The PAP started this way. In 1959, Singapore gained self-government and General Elections were held. That was when the PAP fist came into power. But before the General Elections, the PAP had to make a very serious decision: Does it compete to gain power and to form the Government, or does it compete to win short of forming the government and be a strong opposition? If you compete to form the Government, you inherit all the problems which the Government would have – unemployment, housing, misery, education, the whole lot, plus the political problem of dealing with the communists within the PAP. So why not let somebody else solve all those problems first? But if you had let somebody else solve all those problems first, and they had let the civil service go corrupt, which the British had kept mostly clean, the PAP was very concerned, the leaders – Mr Lee Kuan Yew, Dr Goh, Kenny Byrne, Raja and so on –that once the civil service had gone corrupt, it is a cancer. You cannot root it out again; it’s finished. So they decided to contest to win, to form the Government.
They won, formed the Government, and ever since, we have kept the system clean and non-corrupt, now for more than 50 years. We have selected leaders who are honest and not corrupt. We have subjected ourselves to the laws of the land. There is no different set of rules for Party members or for civil servants – we are all subject to the laws of Singapore. When wrongdoing is found, we do not hesitate to act. From time to time, we have had Ministers who have got into trouble. From time to time, we have had cases which embarrass the Government. We have to act.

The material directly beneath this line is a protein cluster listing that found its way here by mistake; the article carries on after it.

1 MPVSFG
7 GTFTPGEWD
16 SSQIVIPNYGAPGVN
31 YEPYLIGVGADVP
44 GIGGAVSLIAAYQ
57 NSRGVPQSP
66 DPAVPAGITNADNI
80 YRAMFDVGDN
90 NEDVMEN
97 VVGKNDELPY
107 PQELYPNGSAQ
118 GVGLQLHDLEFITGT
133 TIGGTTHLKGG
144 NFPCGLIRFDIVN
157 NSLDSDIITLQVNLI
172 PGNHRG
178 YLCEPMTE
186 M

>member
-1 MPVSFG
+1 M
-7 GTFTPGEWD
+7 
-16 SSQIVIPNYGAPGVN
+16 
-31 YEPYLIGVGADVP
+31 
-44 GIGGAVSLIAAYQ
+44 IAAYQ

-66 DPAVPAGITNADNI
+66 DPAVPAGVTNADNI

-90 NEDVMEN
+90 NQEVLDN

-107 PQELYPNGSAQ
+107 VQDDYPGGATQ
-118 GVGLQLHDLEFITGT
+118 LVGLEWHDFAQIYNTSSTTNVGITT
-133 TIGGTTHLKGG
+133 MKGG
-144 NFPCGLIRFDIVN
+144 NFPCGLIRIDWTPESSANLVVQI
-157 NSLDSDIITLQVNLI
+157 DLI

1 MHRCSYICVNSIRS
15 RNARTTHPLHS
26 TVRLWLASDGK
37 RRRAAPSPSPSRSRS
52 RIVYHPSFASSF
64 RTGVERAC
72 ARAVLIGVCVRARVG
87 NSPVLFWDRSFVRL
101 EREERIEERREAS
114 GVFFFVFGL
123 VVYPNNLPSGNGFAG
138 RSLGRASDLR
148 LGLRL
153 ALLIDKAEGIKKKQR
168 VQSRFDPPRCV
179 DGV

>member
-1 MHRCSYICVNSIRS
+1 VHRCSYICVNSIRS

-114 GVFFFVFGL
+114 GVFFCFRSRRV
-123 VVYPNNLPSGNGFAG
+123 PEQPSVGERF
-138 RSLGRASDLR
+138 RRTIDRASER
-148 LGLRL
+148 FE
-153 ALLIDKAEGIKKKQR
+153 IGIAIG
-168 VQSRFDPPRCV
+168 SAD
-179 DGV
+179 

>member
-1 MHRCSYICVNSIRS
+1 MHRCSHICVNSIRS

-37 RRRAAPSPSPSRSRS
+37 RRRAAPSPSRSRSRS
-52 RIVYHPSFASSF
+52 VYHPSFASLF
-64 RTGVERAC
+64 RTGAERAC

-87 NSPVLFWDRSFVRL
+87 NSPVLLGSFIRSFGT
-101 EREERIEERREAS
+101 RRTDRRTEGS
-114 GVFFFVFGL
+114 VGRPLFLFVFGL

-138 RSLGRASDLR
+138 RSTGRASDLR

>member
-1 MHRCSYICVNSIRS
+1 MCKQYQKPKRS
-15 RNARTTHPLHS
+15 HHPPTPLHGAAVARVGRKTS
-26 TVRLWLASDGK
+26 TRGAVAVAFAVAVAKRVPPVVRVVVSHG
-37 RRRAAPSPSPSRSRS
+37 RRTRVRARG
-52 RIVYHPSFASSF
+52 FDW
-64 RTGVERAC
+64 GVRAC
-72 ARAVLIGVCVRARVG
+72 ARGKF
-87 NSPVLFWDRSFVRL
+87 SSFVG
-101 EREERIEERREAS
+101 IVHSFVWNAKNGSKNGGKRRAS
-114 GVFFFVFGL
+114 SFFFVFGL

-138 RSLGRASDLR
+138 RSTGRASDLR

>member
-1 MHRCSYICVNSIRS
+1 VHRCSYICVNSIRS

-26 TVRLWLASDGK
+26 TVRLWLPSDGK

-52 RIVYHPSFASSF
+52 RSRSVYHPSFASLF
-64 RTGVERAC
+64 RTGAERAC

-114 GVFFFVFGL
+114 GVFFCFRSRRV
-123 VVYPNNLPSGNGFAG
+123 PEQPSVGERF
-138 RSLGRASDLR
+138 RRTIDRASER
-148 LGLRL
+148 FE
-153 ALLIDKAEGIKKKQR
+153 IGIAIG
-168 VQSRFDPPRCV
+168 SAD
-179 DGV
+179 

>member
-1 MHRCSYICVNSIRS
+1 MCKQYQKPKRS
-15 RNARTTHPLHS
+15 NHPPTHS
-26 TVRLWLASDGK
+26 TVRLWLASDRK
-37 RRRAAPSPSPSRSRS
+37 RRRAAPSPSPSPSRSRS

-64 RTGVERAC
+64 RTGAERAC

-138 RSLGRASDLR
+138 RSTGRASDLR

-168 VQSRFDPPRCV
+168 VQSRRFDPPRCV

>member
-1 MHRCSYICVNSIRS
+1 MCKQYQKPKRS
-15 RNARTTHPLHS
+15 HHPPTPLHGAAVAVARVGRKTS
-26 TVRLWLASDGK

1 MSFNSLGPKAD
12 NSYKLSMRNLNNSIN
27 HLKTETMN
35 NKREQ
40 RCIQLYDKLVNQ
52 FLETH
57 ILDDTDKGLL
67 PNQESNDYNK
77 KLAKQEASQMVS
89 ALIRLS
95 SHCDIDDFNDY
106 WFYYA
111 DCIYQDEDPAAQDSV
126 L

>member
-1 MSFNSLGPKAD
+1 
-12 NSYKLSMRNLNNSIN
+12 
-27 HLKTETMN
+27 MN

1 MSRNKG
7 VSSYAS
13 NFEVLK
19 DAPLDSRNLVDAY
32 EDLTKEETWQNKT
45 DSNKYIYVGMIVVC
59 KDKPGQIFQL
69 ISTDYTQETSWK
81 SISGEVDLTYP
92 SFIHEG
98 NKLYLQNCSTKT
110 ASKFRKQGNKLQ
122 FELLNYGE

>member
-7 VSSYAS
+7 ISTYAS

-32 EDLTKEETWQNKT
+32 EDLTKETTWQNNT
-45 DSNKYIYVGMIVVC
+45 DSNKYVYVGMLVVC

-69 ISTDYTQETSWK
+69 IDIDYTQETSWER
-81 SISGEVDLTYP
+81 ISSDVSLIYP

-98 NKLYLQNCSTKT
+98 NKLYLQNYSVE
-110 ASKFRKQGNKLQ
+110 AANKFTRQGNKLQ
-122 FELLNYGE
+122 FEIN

To keep the public service clean, we expect the same standards not only of Ministers, but of public service leaders at all levels, to abide by high standards yourselves, to ensure that their subordinates maintain equally high standards of conduct, and run a tight and disciplined outfit. When people stray, pull them back, put them right, and if necessary, report them and punishment has to follow. Whether you are a police sergeant walking the ground, a staff officer evaluating or administrating a big tender, or the CEO of a statutory board recommending which of different technologies the Government should go for, you must make it your duty to do your utmost to make sure that the system is clean, down the line and up the line, and report any wrongdoing that you come across, without fear or favour. So the first thing is there must be strong leadership.
Secondly, we must continue to emphasise integrity as a key public service value, which means that every public officer must understand what Integrity means – that as public officers, you steward public resources, you shoulder a heavy responsibility, and you must always act in the national interest, and not for your personal advantage. And you have to act on this understanding. Be prepared to take personal responsibility, be accountable to Singaporeans, and don’t make excuses for wrong actions or shirk responsibility to put things right. You have to believe in these values, believe, be convinced, that it is your duty to do the right thing and to serve Singaporeans.